Law and the Workplace
Ryan Hutzler

Ryan Hutzler

Associate

Ryan H. Hutzler is an associate in the Labor & Employment Law Department.

Ryan is a 2015 graduate, with honors, of The George Washington University Law School, where he was on The George Washington Law Review and Moot Court Board. He was the 2014 recipient of the New York State Bar Association’s Albert S. Pergam International Law Writing Competition Award. Ryan was a Proskauer summer associate in 2014 and clerked with the firm throughout his fourth year of law school, working with the labor and employment team in Washington, D.C.

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Maryland General Assembly Sends Paid Sick Leave Law To Governor

On April 5, 2017, the Maryland General Assembly passed the Maryland Healthy Working Families Act (the “Act”) which, if approved by Governor Larry Hogan, would require employers with 15 or more employees to provide their employees with 40 hours of paid sick and safe leave annually beginning on January 1, 2018. Smaller employers, i.e., those … Continue Reading

NOW IN EFFECT: D.C. Law Restricts Employers From Making Credit Check Inquiries

On April 7, 2017, the D.C. Fair Credit in Employment Amendment Act of 2016 (the “Act”) (L21-0256) took effect as Congress’s review period expired. As we have previously reported (here and here), the Act amends the D.C. Human Rights Act to prohibit employers from discriminating against job applicants and current employees based on their credit … Continue Reading

D.C. Universal Paid Family Leave Bill Submitted To Congress, But Changes Are Still Possible

The D.C. Universal Paid Leave Amendment Act of 2016 (the “Act”) has been submitted to Congress for a 30-legislative-day period of review. Presuming that the Act does not get overturned by Congress and the President, it is projected to become law on April 7, 2017. As we previously reported (here and here), the Act provides … Continue Reading

New York Regulations on Wage Payment Methods Declared Invalid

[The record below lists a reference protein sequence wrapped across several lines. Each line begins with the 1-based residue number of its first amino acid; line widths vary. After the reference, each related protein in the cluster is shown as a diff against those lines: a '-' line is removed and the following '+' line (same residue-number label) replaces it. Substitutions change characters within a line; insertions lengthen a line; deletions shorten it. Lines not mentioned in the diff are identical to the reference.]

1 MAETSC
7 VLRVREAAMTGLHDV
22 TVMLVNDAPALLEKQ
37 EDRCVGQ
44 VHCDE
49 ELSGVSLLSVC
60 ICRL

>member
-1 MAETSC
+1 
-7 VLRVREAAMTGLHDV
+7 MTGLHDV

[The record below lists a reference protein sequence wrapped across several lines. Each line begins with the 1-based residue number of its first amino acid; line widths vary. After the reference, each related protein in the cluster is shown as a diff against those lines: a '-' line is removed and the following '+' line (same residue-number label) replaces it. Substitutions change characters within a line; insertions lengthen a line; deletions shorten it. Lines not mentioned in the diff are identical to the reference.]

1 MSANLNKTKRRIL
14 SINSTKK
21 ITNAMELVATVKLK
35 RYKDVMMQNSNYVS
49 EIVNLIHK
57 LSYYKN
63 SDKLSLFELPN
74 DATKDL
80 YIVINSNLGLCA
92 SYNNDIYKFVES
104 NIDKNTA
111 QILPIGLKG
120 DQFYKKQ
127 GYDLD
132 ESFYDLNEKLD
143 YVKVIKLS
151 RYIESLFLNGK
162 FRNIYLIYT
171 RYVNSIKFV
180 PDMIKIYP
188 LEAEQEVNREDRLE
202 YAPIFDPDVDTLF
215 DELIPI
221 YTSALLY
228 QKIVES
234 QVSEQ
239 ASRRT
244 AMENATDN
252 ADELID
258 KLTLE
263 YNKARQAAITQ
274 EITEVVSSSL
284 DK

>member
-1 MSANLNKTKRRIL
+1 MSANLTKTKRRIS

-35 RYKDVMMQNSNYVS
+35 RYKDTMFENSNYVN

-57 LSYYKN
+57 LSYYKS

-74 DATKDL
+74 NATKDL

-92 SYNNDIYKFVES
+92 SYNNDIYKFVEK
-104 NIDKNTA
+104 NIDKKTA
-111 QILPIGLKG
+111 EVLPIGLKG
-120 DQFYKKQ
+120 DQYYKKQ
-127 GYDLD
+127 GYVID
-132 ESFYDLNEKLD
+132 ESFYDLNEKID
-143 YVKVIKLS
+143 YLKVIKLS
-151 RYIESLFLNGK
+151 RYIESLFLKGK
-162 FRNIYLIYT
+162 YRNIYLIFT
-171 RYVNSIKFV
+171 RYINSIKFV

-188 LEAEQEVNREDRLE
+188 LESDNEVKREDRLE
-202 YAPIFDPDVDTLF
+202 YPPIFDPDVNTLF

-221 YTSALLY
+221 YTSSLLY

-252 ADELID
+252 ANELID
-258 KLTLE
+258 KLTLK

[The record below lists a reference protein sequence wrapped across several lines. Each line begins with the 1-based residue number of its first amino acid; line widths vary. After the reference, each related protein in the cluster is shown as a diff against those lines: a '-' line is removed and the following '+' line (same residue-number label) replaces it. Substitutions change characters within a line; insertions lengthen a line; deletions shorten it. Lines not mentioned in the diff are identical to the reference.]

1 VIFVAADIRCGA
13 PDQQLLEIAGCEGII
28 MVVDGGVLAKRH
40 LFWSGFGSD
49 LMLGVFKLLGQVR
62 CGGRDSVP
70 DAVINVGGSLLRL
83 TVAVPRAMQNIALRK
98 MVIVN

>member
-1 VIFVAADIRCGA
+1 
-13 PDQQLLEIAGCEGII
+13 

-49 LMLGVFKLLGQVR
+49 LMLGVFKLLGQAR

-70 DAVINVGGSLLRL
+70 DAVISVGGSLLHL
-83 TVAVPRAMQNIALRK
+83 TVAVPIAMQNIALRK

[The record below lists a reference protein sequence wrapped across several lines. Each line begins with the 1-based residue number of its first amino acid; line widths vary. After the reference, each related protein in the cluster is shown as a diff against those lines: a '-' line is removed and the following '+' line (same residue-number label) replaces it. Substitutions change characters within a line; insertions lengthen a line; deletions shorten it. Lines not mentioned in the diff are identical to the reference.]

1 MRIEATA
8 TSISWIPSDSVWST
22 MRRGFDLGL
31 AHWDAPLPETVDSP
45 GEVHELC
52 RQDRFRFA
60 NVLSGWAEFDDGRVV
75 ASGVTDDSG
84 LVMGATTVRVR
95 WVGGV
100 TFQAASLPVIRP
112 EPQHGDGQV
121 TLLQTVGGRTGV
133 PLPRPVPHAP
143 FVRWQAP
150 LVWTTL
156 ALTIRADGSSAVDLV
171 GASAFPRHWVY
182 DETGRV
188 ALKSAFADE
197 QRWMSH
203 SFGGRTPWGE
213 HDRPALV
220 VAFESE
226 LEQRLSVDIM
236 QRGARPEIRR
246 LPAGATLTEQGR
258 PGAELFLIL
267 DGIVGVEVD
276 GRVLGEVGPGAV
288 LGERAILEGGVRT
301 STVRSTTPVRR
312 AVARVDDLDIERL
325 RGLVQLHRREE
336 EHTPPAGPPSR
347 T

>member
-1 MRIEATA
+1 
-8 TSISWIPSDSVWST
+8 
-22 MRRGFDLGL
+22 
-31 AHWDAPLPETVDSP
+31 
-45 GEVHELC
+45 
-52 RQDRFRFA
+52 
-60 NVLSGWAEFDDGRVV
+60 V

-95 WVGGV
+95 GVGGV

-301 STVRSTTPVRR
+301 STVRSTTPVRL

As we previously reported, on September 7, 2016, the New York State Department of Labor (“NYSDOL”) published final regulations on the methods by which employees must be paid, including with respect to direct deposit of wages and payroll debit cards.  These regulations–to be codified in 12 NYCRR Part 192–were scheduled to take effect on March … Continue Reading

D.C. Mayor Signs Bill Restricting Employers From Making Credit Check Inquiries

On February 15, 2017, Mayor Muriel Bowser signed the Fair Credit in Employment Amendment Act of 2016 (the “Act”). As previously reported, the Act, if it becomes law, will amend the D.C. Human Rights Act to prohibit employers from discriminating against job applicants and current employees based on their credit information. The Act will now … Continue Reading

D.C. Fair Credit in Employment Amendment Act Sent To Mayor For Approval

On December 20, 2016, the District of Columbia Council passed the Fair Credit in Employment Amendment Act of 2016 (B21-0244) (the “Act”) which, if enacted, would amend the D.C. Human Rights Act of 1977 to prohibit employers from discriminating against job applicants and current employees based on their credit information.  On February 2, 2017, the … Continue Reading

Montgomery County Minimum Wage Increase Vetoed

Yesterday (January 23, 2017), Montgomery County Executive Isiah Leggett vetoed legislation that the Montgomery County Council approved last week that would have increased the County’s minimum wage to $15 per hour by 2020. In our previous analysis of this development, we noted that such a veto was possible.  Despite the veto, the prospect of an … Continue Reading